The plot just kept getting thicker. First, the culprit was cucumbers and tomatoes from Spain. Then it was bean sprouts from northern Germany. Then it wasn't. Then it was bean sprouts from northern Germany again -- this time, an organic farm. Finally, the perpetrator appeared to be imported fenugreek seeds from Egypt.
The recent food-borne, Shiga-toxin-producing bacterium Escherichia coli (E. coli) outbreak centered in northern Germany was particularly virulent. According to the European Center for Disease Prevention and Control, as of July 22 the toll stood at 44 dead and 4,000 seriously ill. The Robert Koch Institute declared the outbreak officially over in Germany on July 26.
Unfortunately, this novel E. coli strain (0104:H4) incorporated the characteristics of two other virulent E. coli strains -- making it especially deadly.
What can be learned from this outbreak?
What went wrong in Germany?
Unfortunately the German government does not have an efficient system in place. Instead, its archaic, piecemeal infrastructure with multiple layers of bureaucracies slowed response to the outbreak to a snail's pace.
The Robert Koch Institute in Berlin is part of the Ministry of Health and is responsible for the country's disease control and prevention efforts. Germany has more than 400 district health offices, which send information to their respective state ministries. These state ministries then send the information on to the Koch Institute, which performs the laboratory investigation -- but not the outbreak investigation. The Federal Institute for Risk Assessment -- part of the Ministry of Food, Agriculture, and Consumer Protection -- does the outbreak investigation.
Imagine if the US Centers for Disease Control and Prevention (CDC) only provided laboratory support while the US Department of Agriculture conducted the outbreak investigation. Two different agencies working for two different departments: Communication and collaboration would be cumbersome, if not downright confusing. This is the situation in Germany.
There is a reason for this arrangement. Just as the founders of the United States wanted to spread power across government in order to prevent another tyrant such as King George III from taking control, so too did the framer's of Germany's post-World War II constitution. The Germans and Allies wanted to prevent another Adolf Hitler from taking power. This makes sense from a political perspective, but from a public health perspective, it's dangerous. Microbes don't recognize political boundaries.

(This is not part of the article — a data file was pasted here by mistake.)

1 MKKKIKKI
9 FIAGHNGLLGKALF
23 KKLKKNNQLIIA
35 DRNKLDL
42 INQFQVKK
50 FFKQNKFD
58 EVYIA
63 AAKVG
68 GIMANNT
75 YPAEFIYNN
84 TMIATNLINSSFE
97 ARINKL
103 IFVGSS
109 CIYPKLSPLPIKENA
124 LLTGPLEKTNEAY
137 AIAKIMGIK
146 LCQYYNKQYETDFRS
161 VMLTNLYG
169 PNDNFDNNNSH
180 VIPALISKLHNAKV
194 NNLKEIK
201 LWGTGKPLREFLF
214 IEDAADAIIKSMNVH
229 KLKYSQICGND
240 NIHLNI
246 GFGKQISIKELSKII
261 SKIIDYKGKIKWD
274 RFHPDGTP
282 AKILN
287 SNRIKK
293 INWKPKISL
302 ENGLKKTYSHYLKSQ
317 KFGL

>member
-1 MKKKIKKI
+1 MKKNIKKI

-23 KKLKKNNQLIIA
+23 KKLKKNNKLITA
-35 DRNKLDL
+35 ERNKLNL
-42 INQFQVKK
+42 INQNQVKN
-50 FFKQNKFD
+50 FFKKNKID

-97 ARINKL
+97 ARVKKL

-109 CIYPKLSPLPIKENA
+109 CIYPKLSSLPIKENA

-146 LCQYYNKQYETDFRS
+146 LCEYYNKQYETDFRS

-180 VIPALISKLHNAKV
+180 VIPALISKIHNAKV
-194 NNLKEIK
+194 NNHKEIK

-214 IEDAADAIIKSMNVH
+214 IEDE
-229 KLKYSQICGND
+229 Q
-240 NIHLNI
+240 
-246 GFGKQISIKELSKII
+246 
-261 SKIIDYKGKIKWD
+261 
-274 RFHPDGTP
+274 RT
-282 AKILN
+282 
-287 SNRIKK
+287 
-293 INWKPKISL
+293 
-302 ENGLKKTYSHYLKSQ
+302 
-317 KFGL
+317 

The end result: Power was distributed across two parts of the German government, which slowed the investigation. And Germany's CDC-equivalent agency, the Robert Koch Institute, had very little power during the E. coli crisis. To make matters worse, the two different ministries didn't coordinate their message to the public, which contributed to the confusion. This situation was similar to the problems Toronto faced during the 2003 SARS crisis. Back then, two different ministries and four different experts gave a half-dozen different messages to the public. This arrangement is virtually guaranteed to fail.
And it's not as though the United States doesn't have its own bureaucratic problems when responding to disease outbreaks: The CDC conducts outbreak and laboratory investigations only after the states send them a formal invitation. But the CDC is still a single aggregate power center that can streamline research and communication in times of crisis.
Meanwhile, in Germany, the rapid spread of confusing information and poor messaging contributed to the spread of unnecessary fear across the nation and a serious economic fallout for the affected agriculture and food industries. Germany would do well to adopt a more simplified disease reporting and investigation system. The Robert Koch Institute should become more like the CDC: It should be the sole federal entity responsible for outbreak identification, response, and prevention.